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Deadly Serious about zombies

  • October 26, 2011

By Josefina Loza

In some ways, it was a typical Saturday at Louis Grill and Bar, a neighborhood bar in Benson.

The Nebraska football game was on the big screen. A barmaid carried freshly filled pitchers of beer, and fans of the home team roared approvingly during the first quarter.

But in a back room, 36 zombie enthusiasts sat eagerly awaiting a discussion on the slack-jawed undead carnivorous creatures.

Zombie culture is alive and well in Omaha. It's an infectious trend (pun-intended) in pop culture, too, showing up in everything from films to fashion to TV shows. Two weeks ago, for example, more than 3,000 people attended the fourth annual Omaha Zombie Walk fundraiser.

That's where you could find Mikey Taylor, former president of the Omaha chapter of the Zombie Research Society and now a global leader. The bald, cherry red-dyed goatee-wearing guy in a camouflage vest stood out among the zombie fans.

At the bar, he greeted the group then handed the meeting over to the vice president, Patrick Graves.
Graves looks like a biker, and a no-nonsense one at that. He wore a leather vest adorned with pins and patches and big black boots. Local fans of the undead range from tweens to literary professors to stay-at-home moms. On that Saturday, all of the above were present.

Graves called the zombie meeting to order.

"We have a special guest with us," he said. "Dr. San Guinary is here."

A cellphone rang. People shot disapproving looks around the room. The culprit: the VP. Graves quickly yanked out the smartphone blaring the theme song from the 1978 horror movie "Halloween" and silenced the phone.

The meeting moved along rather quickly. Committee members rattled off upcoming events — a Rave to the Grave party, self defense and CPR classes in case the zombie apocalypse should happen and a viewing party for the AMC TV show "The Walking Dead." Dr. San Guinary thanked ZRS members for helping with an October food drive.

Zombie culture is everywhere.

A zombie preparedness movement has gained popularity at one Omaha hardware store chain, and retailers and federal government agencies see the craze as an opportunity to teach people how to plan for real emergencies.

Earlier this year, the Centers for Disease Control released a "Preparedness 101: Zombie Apocalypse" for Americans fearful of an undead pandemic a la "The Walking Dead." The blog became so popular that the CDC this month launched a comic book version of the guide for tweens and teens.

Before they appeared in movies, zombies, or humans without souls, played an important role in voodoo culture in West Africa and Haiti, said Christopher Moreman, assistant professor of philosophy at California State University, East Bay.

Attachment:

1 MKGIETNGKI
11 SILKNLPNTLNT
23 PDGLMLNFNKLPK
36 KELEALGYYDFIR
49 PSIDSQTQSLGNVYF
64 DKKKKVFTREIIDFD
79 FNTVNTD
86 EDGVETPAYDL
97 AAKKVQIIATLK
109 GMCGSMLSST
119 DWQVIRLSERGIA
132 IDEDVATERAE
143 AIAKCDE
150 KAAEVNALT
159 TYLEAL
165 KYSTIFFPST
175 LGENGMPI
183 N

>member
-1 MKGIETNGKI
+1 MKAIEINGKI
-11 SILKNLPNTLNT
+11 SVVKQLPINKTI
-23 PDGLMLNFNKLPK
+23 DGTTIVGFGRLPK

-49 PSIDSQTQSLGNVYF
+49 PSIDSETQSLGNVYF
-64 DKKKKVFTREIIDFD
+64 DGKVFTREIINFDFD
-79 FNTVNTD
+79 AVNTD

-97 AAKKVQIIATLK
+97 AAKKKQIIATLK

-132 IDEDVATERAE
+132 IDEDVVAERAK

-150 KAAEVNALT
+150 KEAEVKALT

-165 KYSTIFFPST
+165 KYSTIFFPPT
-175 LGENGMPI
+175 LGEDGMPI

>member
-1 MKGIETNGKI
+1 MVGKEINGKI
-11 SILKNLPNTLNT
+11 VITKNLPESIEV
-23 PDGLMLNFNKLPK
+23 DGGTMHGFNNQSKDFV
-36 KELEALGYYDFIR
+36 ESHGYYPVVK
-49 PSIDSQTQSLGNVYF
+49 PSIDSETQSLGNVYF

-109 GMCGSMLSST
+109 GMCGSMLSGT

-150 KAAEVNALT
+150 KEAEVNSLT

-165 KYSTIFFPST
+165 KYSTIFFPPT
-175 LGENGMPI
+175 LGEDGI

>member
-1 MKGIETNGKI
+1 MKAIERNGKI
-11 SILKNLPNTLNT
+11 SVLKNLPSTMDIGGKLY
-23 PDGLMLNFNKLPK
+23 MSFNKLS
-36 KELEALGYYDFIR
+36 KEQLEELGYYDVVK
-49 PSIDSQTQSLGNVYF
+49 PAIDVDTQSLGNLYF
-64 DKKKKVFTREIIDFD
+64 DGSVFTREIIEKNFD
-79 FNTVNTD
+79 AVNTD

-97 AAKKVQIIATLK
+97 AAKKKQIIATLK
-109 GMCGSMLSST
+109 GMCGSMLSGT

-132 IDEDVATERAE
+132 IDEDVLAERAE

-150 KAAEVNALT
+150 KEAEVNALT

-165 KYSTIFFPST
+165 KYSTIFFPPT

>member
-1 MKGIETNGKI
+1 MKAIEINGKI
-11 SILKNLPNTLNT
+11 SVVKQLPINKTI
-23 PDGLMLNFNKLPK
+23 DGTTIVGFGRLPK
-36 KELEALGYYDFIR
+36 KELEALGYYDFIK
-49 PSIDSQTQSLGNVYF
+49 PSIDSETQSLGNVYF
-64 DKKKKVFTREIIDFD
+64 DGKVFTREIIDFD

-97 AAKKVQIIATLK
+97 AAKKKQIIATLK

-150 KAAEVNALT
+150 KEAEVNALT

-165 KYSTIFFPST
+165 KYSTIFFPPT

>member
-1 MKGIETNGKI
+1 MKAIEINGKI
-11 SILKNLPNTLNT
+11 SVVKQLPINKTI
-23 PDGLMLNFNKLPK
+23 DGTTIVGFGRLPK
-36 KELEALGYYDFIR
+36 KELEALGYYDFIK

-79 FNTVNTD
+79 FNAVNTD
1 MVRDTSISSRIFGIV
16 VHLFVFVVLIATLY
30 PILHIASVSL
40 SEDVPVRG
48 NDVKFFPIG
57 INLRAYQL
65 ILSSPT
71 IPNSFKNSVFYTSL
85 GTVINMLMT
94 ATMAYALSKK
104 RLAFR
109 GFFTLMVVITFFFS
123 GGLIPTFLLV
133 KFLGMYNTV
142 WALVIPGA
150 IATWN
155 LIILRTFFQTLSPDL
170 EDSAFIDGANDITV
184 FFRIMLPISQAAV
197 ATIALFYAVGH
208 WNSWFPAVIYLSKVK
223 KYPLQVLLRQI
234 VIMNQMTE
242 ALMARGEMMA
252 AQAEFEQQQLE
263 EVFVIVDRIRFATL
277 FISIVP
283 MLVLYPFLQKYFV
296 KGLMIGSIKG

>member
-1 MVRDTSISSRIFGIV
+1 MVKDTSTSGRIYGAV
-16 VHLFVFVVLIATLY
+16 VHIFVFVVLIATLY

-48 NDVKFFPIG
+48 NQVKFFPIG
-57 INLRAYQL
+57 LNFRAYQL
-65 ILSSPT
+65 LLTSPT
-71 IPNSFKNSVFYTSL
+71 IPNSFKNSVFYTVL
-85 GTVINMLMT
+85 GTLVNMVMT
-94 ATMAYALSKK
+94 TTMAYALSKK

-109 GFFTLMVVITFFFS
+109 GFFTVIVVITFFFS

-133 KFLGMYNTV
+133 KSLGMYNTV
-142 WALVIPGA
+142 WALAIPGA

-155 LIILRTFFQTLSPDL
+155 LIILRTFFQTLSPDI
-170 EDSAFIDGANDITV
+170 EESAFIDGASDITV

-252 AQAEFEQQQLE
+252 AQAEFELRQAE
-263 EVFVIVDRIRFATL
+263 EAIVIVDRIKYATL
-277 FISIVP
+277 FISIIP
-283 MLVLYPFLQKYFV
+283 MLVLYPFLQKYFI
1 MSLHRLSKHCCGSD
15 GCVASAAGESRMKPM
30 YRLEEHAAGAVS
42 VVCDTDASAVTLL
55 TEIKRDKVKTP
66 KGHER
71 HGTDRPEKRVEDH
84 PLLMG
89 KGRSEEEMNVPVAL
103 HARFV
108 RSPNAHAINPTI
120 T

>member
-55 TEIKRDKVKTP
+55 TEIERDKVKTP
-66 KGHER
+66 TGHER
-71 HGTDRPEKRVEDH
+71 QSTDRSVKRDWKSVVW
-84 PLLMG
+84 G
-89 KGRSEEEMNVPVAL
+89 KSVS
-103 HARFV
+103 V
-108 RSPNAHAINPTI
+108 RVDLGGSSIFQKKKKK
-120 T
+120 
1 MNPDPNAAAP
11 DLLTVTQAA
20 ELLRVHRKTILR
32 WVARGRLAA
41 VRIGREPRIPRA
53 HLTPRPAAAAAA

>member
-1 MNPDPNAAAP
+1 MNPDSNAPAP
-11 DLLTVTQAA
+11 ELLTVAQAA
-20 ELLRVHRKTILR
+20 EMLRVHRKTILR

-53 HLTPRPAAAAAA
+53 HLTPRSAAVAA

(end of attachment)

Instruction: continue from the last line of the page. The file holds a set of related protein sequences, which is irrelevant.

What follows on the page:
But in the past 10 years, the zombie movement has taken on a life of its own.

Terms like "zombie billing," "zombie housing," and "zombie economy" are frequently used when describing the nation's economic situation. Moreman, an expert in comparative religions, said the undead's popularity, from their origins in Haitian folklore through the 1960s' counter-cultural movement to inclusion in current business vernacular, isn't surprising. Moreman says that today's usage is tied to our dissatisfaction with capitalism, globalism and materialism.

"I've been a zombie fan since I was kid," he said. "I think anyone who has (watched) zombie movies has discussed their plan of action. What to do in case a zombie attacks?"

"It doesn't have to be about zombies," he said. "It could be getting ready for the end of the world . to be prepared for a catastrophe. Many people distrust that the government will be able to take care of them."

Back at Louis Bar, members of the Zombie Research Society shared why they joined the group.

"When we started this we came here for one reason," Taylor said, "to gather people of like minds. Yes we love the films and arts. But we're not just about zombies. We also want to learn how to survive.

"Sometimes you have to trick adults into learning survival skills and self-defense," he said later.

At retreats, ZRS members prepare for "zombie attacks" in ways similar to how Boy Scouts learn to survive in the wilderness. They build fires, cut wood, prepare emergency bags and create safety plans for escaping. Skills they can also apply to natural disasters, such as tornadoes, fires and floods.

Four years ago, the Zombie Research Society was created to help people better understand zombie behavior and prepare for an ipending attack, Taylor said.

The ZRS is a global organization with members from all walks of life. Although the organization is secretive in specific zombie apocalypse plans, it holds public meetings to encourage others to join.

The ZRS Advisory Board is made up of leaders in the world of zombie — academics, medicine and culture. The board meets regularly to review medical findings and establish goals for the society. Members include award-winning zombie authors, scientists, scholars and doctors. George Romero, the biggest name in modern zombie culture who created the 1968 classic film "Night of the Living Dead" is a board member.

ZRS medical scientists have studied the human anatomy to determine whether a zombie could blink or survive extremely warm and cold temperatures.

They've tested clothing materials to see which would resist a zombie bite. They've even discussed the possibility that zombies recognize humans by using their sense of touch and hunt much like sharks.

That information is shared on the organization's online blog. Only members have access to a "Safehouse" chat room to further discuss safety plans and survival statistics.

Those who join the ZRS, they say, have a greater chance of survival.


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